Every year, one of our postgraduate researchers has the opportunity to spend a month in Venice during the world’s most important art and architecture biennale.
Uncovered: How do you research through art? is a postgraduate group project that explores creative, practice-led research journeys.
Building PhD Research Bricks Workshops are collaborative practice-based creative workshops for PhD students across ARU, run by two postgraduate researchers.
This series, coordinated by Senior Research Fellow Dr Elena Cologni, aims at opening up the conversation about creative practice research methodologies: how these arise from practice, are applied, and/or lead to interdisciplinary approaches.
Research staff and students from ARU and external institutions are invited to discuss their methodologies and learn from each other's experiences.
Through examples of research projects the sessions generate new ideas and highlight challenges in the research journey.
Recordings of some of our past sessions are available on the Art & Care Facebook page:
Other sessions have included:
15th February 2003 was a 40-hour sustained drawing performance by Kelcy Davenport that revisited and reanimated the memory of the largest protest in human history.
Colour Correction and Colour Theory was a research project by Zaid Al Momani that investigated believability in matte painting in motion picture post-production.
Meizi Zhang's research project Concrete Poems, and exhibition 4-Minutes River, explored the possibilities of digital media and visual poetry.
Daughter, Mother, Grandmother was a project by Meizi Zhang that used digital media and visual poetry to illuminate the role of middle-aged mothers.
The Grand Old Duke of York was a project by Becky Palmer that explored how conventions from comics and picturebooks can be combined to tell stories in new, effective ways.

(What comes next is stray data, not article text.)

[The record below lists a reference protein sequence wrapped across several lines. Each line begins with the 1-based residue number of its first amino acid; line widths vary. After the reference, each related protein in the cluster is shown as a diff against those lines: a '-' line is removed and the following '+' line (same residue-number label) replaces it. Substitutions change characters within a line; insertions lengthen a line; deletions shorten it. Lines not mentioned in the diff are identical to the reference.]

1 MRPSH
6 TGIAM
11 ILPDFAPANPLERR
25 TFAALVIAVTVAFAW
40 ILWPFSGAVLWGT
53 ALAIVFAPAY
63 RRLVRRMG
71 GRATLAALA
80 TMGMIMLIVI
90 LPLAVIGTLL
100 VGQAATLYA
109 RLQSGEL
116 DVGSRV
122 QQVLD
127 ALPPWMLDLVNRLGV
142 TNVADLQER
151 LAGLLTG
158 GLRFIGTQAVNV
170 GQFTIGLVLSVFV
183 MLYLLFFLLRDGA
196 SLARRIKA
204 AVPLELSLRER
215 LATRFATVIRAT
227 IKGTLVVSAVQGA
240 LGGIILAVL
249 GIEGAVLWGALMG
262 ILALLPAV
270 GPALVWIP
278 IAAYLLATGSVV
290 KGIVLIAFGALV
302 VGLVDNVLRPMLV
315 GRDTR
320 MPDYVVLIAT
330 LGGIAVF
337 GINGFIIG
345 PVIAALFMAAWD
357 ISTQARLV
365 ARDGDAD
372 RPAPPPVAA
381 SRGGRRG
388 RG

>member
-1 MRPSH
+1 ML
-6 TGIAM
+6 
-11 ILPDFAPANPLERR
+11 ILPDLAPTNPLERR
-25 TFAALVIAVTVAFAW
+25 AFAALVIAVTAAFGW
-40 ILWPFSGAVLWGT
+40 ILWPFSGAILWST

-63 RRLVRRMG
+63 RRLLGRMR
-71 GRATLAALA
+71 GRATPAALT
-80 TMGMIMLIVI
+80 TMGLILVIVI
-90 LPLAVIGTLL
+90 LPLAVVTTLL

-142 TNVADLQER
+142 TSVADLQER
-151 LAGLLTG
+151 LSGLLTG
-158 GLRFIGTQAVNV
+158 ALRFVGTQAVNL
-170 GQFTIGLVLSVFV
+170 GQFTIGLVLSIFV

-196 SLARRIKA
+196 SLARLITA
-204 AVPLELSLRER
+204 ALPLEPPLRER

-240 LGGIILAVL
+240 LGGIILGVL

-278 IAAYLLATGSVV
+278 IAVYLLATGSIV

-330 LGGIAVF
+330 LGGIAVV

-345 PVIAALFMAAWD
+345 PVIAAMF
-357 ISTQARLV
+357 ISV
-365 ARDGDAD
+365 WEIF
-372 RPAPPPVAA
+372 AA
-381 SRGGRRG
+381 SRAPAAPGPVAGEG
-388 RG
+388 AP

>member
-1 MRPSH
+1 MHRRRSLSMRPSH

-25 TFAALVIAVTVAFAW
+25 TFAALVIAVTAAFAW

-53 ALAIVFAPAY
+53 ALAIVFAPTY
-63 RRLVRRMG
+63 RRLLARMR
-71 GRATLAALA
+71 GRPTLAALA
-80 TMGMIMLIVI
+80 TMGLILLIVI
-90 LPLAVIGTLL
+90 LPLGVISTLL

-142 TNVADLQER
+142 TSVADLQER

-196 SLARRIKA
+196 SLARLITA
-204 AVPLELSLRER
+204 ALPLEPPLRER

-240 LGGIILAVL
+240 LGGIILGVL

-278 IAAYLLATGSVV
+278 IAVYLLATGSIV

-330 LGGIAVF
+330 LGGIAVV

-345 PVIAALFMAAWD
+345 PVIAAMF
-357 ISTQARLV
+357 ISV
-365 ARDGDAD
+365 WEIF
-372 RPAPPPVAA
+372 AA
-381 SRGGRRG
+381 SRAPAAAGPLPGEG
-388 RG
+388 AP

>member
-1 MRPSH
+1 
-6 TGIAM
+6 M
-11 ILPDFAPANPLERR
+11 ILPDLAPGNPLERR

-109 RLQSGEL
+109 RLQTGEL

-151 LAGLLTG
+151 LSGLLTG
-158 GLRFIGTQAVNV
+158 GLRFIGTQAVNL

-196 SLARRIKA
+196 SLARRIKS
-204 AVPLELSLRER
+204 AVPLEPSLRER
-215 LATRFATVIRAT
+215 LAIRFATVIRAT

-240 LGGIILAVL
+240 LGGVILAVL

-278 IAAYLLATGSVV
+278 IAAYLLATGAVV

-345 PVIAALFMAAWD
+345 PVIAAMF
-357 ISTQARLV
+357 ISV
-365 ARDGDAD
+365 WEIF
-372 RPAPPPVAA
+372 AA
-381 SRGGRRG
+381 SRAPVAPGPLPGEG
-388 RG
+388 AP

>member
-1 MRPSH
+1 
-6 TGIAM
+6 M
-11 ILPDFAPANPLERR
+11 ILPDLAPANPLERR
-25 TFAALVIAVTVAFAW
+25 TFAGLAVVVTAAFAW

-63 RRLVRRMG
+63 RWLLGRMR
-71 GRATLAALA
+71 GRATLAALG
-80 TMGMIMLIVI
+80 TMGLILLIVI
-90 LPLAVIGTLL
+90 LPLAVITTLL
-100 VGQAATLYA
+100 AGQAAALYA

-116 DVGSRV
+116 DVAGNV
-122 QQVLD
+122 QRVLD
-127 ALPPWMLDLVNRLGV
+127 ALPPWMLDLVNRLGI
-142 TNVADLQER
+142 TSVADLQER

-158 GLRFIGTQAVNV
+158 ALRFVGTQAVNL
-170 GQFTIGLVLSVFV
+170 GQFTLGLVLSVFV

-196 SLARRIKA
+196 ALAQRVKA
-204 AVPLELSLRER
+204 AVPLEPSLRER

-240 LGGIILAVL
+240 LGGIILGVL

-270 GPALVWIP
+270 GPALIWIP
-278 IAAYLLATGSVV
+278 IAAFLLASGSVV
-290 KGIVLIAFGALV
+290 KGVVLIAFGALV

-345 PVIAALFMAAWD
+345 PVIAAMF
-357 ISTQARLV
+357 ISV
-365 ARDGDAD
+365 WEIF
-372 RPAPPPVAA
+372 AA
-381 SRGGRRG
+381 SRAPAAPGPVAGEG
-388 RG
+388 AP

Gemma Marmalade's presentation/performance parodied academic art language and rhetoric.
Theorem was the first group exhibition of PhD practice-based research in Cambridge School of Art, accompanied by the Theory:Practice symposium.
When a Wall Gets An Autobiography was a project in which Jane Boyer fabricated an autobiography of a wall by tracing events and interactions through ephemera.
ARU Cambridge School of Art PhD graduate Katherina Manolessou's submission combined a text-based thesis, a volume of illustrations, and a published picturebook, Zoom Zoom Zoom. You can read about her research journey, and the challenges she faced, on the British Library website.Katherina's story
Boyer, J. L., 2020. The Expanded Mirror. Doctoral thesis, Anglia Ruskin University.
Dolan, E., 2020. Humour in picturebooks: an examination of its construction and emergence through creative practice. Doctoral thesis, Anglia Ruskin University.
Dong, Y., 2020. The unflattened picturebook: a practice-based investigation into the use of the physical form of the book-object as narrative language. Doctoral thesis, Anglia Ruskin University.
Low, J. H., 2020. The autoethnographic picturebook: a practice-based investigation into the expressive potential of the form. Doctoral thesis, Anglia Ruskin University.
Zhang, M., 2020. Evaluating the significance of concrete poetry in the emerging practices of digital poetry. Doctoral thesis, Anglia Ruskin University.
Chuang, H. Y., 2018. A creative practice-based study of the application of metafictive devices in postmodern picturebooks. Doctoral thesis, Anglia Ruskin University. Item availability may be restricted.
Tzomaka, V., 2017. A practice based investigation using design and illustration to explore the role of narrative in nonfiction picturebooks. Doctoral thesis, Anglia Ruskin University. Item availability may be restricted.
Gassas, R. F., 2016. Best practice in adapting logo marks from Latin to non-Latin scripts: a case study in the Arabic market. Doctoral thesis, Anglia Ruskin University.
Palmer, R., 2016. Understanding graphic narrative through the synthesis of comic and picturebooks. Doctoral thesis, Anglia Ruskin University.
Little, L., 2015. A practice‐based exploration of the relationship between artists’ books and children’s picturebooks. Doctoral thesis, Anglia Ruskin University.
George, J., 2013. The sculptural, display, location and forgetful memory. Doctoral thesis, Anglia Ruskin University.
Manolessou, K., 2012. A practice-based investigation of animal character development in picturebook illustration. Doctoral thesis, Anglia Ruskin University.